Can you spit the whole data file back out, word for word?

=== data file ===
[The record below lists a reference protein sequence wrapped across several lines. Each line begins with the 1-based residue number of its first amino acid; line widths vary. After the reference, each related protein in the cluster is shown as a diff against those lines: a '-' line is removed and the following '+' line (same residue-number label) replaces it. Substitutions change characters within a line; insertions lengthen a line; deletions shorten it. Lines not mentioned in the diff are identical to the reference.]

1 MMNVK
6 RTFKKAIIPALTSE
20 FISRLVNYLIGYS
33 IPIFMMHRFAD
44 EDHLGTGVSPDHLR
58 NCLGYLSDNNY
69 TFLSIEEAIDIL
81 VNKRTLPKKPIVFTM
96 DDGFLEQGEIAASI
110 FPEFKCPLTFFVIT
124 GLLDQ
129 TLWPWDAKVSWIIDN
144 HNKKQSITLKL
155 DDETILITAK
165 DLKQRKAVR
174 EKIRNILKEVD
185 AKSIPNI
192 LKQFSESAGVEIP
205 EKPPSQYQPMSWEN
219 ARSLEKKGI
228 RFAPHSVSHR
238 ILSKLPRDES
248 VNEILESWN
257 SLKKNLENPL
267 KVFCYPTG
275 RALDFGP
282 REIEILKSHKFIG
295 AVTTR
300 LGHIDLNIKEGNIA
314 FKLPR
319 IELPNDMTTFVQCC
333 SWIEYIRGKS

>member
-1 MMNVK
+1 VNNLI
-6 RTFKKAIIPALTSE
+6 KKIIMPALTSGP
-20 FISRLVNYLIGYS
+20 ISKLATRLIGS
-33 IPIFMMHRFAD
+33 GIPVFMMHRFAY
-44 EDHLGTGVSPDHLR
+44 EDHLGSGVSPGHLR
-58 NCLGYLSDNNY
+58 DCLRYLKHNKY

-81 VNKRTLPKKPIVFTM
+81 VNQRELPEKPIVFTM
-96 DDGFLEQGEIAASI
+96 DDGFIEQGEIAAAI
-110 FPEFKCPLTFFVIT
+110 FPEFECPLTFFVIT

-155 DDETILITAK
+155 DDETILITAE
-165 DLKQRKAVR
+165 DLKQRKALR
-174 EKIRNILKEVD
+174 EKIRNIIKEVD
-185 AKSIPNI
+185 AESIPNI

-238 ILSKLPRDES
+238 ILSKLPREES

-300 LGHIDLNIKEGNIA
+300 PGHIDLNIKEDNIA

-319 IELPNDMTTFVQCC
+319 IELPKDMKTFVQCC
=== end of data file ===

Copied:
[The record below lists a reference protein sequence wrapped across several lines. Each line begins with the 1-based residue number of its first amino acid; line widths vary. After the reference, each related protein in the cluster is shown as a diff against those lines: a '-' line is removed and the following '+' line (same residue-number label) replaces it. Substitutions change characters within a line; insertions lengthen a line; deletions shorten it. Lines not mentioned in the diff are identical to the reference.]

1 MMNVK
6 RTFKKAIIPALTSE
20 FISRLVNYLIGYS
33 IPIFMMHRFAD
44 EDHLGTGVSPDHLR
58 NCLGYLSDNNY
69 TFLSIEEAIDIL
81 VNKRTLPKKPIVFTM
96 DDGFLEQGEIAASI
110 FPEFKCPLTFFVIT
124 GLLDQ
129 TLWPWDAKVSWIIDN
144 HNKKQSITLKL
155 DDETILITAK
165 DLKQRKAVR
174 EKIRNILKEVD
185 AKSIPNI
192 LKQFSESAGVEIP
205 EKPPSQYQPMSWEN
219 ARSLEKKGI
228 RFAPHSVSHR
238 ILSKLPRDES
248 VNEILESWN
257 SLKKNLENPL
267 KVFCYPTG
275 RALDFGP
282 REIEILKSHKFIG
295 AVTTR
300 LGHIDLNIKEGNIA
314 FKLPR
319 IELPNDMTTFVQCC
333 SWIEYIRGKS

>member
-1 MMNVK
+1 VNNLI
-6 RTFKKAIIPALTSE
+6 KKIIMPALTSGP
-20 FISRLVNYLIGYS
+20 ISKLATRLIGS
-33 IPIFMMHRFAD
+33 GIPVFMMHRFAY
-44 EDHLGTGVSPDHLR
+44 EDHLGSGVSPGHLR
-58 NCLGYLSDNNY
+58 DCLRYLKHNKY

-81 VNKRTLPKKPIVFTM
+81 VNQRELPEKPIVFTM
-96 DDGFLEQGEIAASI
+96 DDGFIEQGEIAAAI
-110 FPEFKCPLTFFVIT
+110 FPEFECPLTFFVIT

-155 DDETILITAK
+155 DDETILITAE
-165 DLKQRKAVR
+165 DLKQRKALR
-174 EKIRNILKEVD
+174 EKIRNIIKEVD
-185 AKSIPNI
+185 AESIPNI

-238 ILSKLPRDES
+238 ILSKLPREES

-300 LGHIDLNIKEGNIA
+300 PGHIDLNIKEDNIA

-319 IELPNDMTTFVQCC
+319 IELPKDMKTFVQCC